In an earlier article on featuring Modular Conversion Camper Vans, I commented that major RV manufacturers need to create what is essentially a successor to the venerable VW Bus-Camper Van, an affordable camper van that doesn’t require a second mortgage on your home to acquire!
Apparently Winnebago was listening because a short while later they came out with the Winnebago Solis, a pop-top full featured camper built on the medium-sized Ram ProMaster Chassis. The Murphy Bed and the Pop-Top provide sleeping space for 4 people. It is a scaled down version of Big Brother Travato but retains all the key features: AC, furnace, HW heater, generator, bath, galley, and a 100 watt solar panel. While the MSRP is around $100,000, if you shop around you could get setup for less than $80,000. It became an instant hit with families. Because the Murphy Bed folds up it can also carry a lot of gear so it was also a hit with active young adults who couldn’t afford the Winnebago Revel.
A few more RV manufacturers rushed to enter this new market to compete with the Solis. PleasureWay came out with Tofino and Thor has introduced the Tollaro. Aside from these three your choices are limited to custom van builders, like ModVan, who offer conversions with a pop-top that sleeps two more people.
We will first review the Solis and then follow with the Tofino and Tollaro
Winnebago Solis 59P
At just under 20′ long (19’9″) the Winnebago Solis (pictured at the top of the page) crams a lot of features into a small footprint. It borrows the dedicated dinette front lounge option we like in the Travato 59G. Its’ bathroom is quite compact, with only a toilet and shower. Like it’s more expensive sibling, the Revel, the bathroom is setup to also function as a closet with shelves. The Solis with it’s standard pop-top, will both carry and sleep 4 passengers.
The Solis offers as standard equipment a 220 watt solar panel, AGM Batteries, the Truma-Combi hot water/heater system, a 2800 watt Onan generator, and a high efficiency Coleman NDQ air conditioner. It has many other convenience features, like LED lighting and USB ports, similar to those found on the more expensive Travato.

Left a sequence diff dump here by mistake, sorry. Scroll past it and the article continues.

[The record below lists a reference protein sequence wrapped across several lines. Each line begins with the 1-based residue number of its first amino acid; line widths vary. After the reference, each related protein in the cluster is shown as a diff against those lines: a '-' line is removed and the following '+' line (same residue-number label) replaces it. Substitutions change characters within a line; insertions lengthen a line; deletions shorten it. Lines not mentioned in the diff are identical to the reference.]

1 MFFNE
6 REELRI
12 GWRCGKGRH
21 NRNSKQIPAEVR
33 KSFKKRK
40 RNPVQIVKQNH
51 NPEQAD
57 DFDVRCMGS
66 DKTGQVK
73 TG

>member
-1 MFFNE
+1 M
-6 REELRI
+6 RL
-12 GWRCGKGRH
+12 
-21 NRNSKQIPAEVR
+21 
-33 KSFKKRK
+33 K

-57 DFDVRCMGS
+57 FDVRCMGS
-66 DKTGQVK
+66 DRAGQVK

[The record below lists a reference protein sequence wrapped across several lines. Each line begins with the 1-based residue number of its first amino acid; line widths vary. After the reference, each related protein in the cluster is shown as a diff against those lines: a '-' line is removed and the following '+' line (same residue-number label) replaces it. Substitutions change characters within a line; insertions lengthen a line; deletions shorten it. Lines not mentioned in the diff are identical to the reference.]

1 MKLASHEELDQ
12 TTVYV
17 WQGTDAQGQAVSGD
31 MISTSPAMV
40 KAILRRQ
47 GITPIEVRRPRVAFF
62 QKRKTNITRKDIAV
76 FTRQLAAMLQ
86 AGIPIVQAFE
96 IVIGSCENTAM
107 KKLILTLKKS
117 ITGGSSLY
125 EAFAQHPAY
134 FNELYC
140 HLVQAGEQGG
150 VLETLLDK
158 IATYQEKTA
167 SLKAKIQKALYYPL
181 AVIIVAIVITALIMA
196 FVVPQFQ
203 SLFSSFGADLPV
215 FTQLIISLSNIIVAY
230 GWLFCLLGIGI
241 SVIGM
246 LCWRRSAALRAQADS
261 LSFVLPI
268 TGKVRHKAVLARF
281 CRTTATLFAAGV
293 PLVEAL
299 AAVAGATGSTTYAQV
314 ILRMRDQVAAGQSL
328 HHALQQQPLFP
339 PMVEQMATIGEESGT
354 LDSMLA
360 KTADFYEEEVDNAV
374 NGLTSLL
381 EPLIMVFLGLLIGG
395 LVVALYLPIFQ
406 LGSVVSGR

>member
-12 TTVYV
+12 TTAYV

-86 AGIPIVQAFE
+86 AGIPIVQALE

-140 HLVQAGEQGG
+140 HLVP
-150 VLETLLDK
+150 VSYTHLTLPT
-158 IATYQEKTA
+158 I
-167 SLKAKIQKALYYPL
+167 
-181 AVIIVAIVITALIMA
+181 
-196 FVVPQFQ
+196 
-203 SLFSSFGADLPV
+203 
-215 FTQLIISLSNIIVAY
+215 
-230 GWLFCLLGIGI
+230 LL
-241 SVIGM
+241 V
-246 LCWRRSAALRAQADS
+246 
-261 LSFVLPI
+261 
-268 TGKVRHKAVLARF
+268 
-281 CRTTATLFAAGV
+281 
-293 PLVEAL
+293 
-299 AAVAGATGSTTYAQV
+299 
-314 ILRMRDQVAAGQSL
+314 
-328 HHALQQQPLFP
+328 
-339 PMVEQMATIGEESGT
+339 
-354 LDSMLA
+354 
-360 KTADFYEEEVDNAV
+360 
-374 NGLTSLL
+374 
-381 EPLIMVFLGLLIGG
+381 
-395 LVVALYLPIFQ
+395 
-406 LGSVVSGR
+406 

Winnebago Solis 59PX – Best in Class Camper Van
Just recently introduced is a larger version of the Solis (the PX model) that is built on the extended length version of the ProMaster Chassis. While it is still compact (only 21 feet) that extra length over the shorter model is what we consider a game-changer. Just about every component and feature of the 59P is retained, but the longer unit allows for a 18″ x 72″ full height extremely handy garage storage space in the very back of the unit.
This feature allows storage and access to that storage without having to either raise the bed or crawl underneath the bed. Not only does it offer extra room for bikes, golf bags, and other gear, the garage or gear storage area also has an L-track tie-down and hanger system that would allow the space to function as a hanging clothes closet.
In a unit the same length as the Travato 59G which we had nominated as our Best Compact Class B Motorhome, the Solis 59PX manages to offer substantially more storage space and a larger, more convenient to access double bed. One of the reasons it accomplishes this feat is the bathroom/shower has no vanity sink so it takes up less space than the Travato’s equivalent.